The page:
Bloomberg has published an investigative piece into the sexist culture that permeates through Ubisoft’s management, specifically in reference to multiple sexual misconduct claims that have sprung up during the past few weeks. While there have since been some resignations and removals from the company, there was no mention of these allegations and the fallout during the Ubisoft Forward stream where the company was showing off all its super cool video game products for the public to consume and purchase.
The report is extensive, and for those interested in learning more about the terrible working conditions Ubisoft’s company culture allowed I definitely recommend checking out the full report. A point that stuck out to me was the ways in which this culture manifested in the company’s games, specifically the Assassin’s Creed series.
For those unaware, two of the last three games in the series had both a male and female player character. Assassin’s Creed: Syndicate starred siblings Jacob and Evie Frye, while Assassin’s Creed: Odyssey featured siblings Alexios and Kassandra. According to Bloomberg’s report, Evie’s role was significantly reduced in the overarching story while the original intent was for both siblings to share the spotlight. Even on the game’s box art, Jacob is the one who is front and center while Evie stands off to the side. With Odyssey, the original pitch was for Kassandra to be the sole starring character, but according to four people, Ubisoft’s marketing department and chief creative officer Serge Hascoët shut that idea down under the notion that games with women protagonists don’t sell. Hascoët is among the long list of Ubisoft employees accused of sexual misconduct.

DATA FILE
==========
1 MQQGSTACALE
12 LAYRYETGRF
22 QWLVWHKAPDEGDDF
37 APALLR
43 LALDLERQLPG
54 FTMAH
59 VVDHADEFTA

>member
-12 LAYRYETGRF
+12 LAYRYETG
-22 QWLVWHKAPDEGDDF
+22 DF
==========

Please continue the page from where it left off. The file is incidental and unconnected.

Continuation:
In the case of Assassin’s Creed: Origins, which launched in between Syndicate and Odyssey in 2017, there were plans to have main character Bayek killed off early on in the game and be replaced by his wife Aya. According to two people familiar with the situation, Aya’s role was eventually made smaller and smaller until Bayek became the sole lead.
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Now, as we know from big games like Horizon Zero Dawn and even more recently The Last of Us Part II, games with women leads can and do sell extraordinarily well. Horizon, even as a new IP, has sold over 10 million copies on PlayStation 4, and that’s before the game has even launched on PC. The Last of Us Part II, which has been out for about a month now, went on to sell over 4 million copies just in its first week. But despite evidence of the contrary, this is just an excuse that has been allowed to run rampant within Ubisoft due to the sexist culture multiple sources told Bloomberg has become commonplace at the company.
Assassin’s Creed: Valhalla, the next game in the series coming out this holiday season, features both a male and female version of its main character Eivor as its protagonist.
On July 11, Ubisoft CEO sent out a company-wide email saying that the company is working on initiatives to combat sexual misconduct, as well as confirming the stepping down of several figures from their positions, including Hascoët.